AE: You have the other lesbian [Erin Martin] on your team, too. So what is it about Cee Lo? I guess the lesbians just love him.

SG:
[Laughs] Well, Cee Lo likes the ladies, I would say that’s a safe assumption. I think the other person on my team has very feminine qualities [that] I don’t know many guys wouldn’t like. We were actually roommates — Erin and I were roommates, which was ironic. And I told the show, I was like, “Really? Of all the people, you’re going to put me with the other lesbian on the show?” I mean, they couldn’t be any dumber here; they put me with a totally not-ugly lesbian. Thank you for that. I was calling home for that.

But ya know, [Cee Lo's] kind of different. He’s outside the box. I think there’s a kind of magnetism. I mean, I can’t speak for her, but I know that she and I really bonded a lot. And we talked about how she had a really unique sound. And it really is kind of a different thing. It would make sense for her to pick – and I didn’t know her before until we became Cee Lo team members and we were roommates – but it kind of makes sense. He’s a different kind of guy and he doesn’t fit in a box. And I don’t think either of us do either, so it just seemed like it was a natural thing. It just so happens we’re the two lesbians.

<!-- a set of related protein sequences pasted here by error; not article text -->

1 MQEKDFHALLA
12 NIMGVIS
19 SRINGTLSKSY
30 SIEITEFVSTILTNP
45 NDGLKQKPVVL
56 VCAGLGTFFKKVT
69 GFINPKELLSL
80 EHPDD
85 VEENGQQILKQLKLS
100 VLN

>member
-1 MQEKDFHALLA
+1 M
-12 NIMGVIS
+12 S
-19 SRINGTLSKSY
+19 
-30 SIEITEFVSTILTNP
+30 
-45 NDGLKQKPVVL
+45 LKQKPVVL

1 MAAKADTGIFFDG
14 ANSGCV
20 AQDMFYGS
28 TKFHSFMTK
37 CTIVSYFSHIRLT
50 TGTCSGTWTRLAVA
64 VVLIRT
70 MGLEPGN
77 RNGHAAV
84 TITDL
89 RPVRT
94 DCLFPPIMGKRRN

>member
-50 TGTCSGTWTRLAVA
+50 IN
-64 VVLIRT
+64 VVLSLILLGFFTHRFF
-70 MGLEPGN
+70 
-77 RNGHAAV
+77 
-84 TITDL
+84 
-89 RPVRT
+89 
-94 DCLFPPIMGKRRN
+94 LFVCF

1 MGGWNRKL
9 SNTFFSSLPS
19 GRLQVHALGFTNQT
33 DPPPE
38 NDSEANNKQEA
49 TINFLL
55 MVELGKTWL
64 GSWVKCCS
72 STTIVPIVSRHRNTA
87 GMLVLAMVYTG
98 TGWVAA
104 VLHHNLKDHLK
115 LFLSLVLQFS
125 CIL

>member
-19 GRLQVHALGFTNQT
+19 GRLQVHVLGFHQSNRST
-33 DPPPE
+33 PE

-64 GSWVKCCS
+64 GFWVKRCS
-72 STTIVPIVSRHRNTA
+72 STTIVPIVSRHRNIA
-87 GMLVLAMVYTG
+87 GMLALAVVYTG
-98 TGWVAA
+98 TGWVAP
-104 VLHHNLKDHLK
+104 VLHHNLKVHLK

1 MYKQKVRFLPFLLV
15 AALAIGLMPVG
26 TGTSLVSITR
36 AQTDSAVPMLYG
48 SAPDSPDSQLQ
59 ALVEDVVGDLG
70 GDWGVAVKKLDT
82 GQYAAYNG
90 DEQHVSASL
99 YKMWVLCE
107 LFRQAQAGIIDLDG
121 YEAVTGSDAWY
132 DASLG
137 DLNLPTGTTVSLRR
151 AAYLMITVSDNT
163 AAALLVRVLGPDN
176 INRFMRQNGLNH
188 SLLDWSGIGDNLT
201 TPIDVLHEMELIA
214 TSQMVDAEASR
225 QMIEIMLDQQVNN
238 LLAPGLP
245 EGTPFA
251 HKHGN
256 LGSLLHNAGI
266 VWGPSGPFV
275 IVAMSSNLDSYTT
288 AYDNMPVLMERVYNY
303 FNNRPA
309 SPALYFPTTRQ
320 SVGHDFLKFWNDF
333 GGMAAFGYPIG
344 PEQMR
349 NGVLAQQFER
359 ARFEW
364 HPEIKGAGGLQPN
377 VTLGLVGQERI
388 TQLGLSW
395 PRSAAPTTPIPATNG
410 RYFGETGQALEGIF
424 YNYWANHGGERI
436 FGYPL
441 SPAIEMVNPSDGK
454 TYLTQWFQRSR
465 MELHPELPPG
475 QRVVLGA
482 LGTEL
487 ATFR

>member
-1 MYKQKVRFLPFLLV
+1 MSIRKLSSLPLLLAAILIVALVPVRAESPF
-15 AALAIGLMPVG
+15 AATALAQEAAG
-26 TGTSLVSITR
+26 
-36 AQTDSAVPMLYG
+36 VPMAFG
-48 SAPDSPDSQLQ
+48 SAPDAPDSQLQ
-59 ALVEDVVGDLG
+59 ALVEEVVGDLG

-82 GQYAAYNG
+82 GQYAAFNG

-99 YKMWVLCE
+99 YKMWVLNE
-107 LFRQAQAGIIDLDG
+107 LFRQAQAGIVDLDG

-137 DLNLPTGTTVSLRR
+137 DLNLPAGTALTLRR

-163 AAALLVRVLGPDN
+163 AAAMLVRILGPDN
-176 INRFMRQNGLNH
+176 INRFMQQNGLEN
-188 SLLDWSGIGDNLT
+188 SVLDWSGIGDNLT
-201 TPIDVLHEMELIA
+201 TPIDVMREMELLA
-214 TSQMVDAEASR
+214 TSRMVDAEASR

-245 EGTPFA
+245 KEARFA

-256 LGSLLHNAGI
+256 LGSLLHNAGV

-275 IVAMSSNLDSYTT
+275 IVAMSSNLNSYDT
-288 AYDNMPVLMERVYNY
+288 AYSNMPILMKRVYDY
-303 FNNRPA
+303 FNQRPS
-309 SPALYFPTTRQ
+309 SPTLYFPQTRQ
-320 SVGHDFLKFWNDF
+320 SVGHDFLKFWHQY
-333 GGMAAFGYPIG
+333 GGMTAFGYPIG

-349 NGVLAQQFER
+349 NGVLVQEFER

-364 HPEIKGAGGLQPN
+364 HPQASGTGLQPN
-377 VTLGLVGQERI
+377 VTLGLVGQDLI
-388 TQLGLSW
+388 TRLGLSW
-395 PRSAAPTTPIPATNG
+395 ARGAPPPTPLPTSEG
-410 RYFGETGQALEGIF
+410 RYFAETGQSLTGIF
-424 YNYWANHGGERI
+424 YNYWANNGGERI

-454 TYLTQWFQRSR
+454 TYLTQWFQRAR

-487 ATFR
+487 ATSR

AE: Right. What can you say about your record label experience? You talked about on the show how you were told to change your look, because you hear about that all the time from lesbian artists that they’re asked to look less dykey or be more feminine. What was your experience with that?

SG:
The minute I got out of high school, I was hot and heavy in music and played 24/7. I played seven days a week. I was totally driven and pretty enthusiastic about it. And I made a CD and had it out in stores, in Borders and all over on the internet. It was everywhere and I was kind of making my way up. I was super stoked about it because I had that crazy, young drive, like I could take over the world. And I’m also not a big quitter.